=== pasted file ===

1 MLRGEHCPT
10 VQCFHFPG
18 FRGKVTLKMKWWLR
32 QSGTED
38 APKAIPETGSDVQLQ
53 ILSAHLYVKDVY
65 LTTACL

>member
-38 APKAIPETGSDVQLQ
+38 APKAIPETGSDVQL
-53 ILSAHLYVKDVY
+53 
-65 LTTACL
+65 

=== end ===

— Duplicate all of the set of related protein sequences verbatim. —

1 MLRGEHCPT
10 VQCFHFPG
18 FRGKVTLKMKWWLR
32 QSGTED
38 APKAIPETGSDVQLQ
53 ILSAHLYVKDVY
65 LTTACL

>member
-38 APKAIPETGSDVQLQ
+38 APKAIPETGSDVQL
-53 ILSAHLYVKDVY
+53 
-65 LTTACL
+65 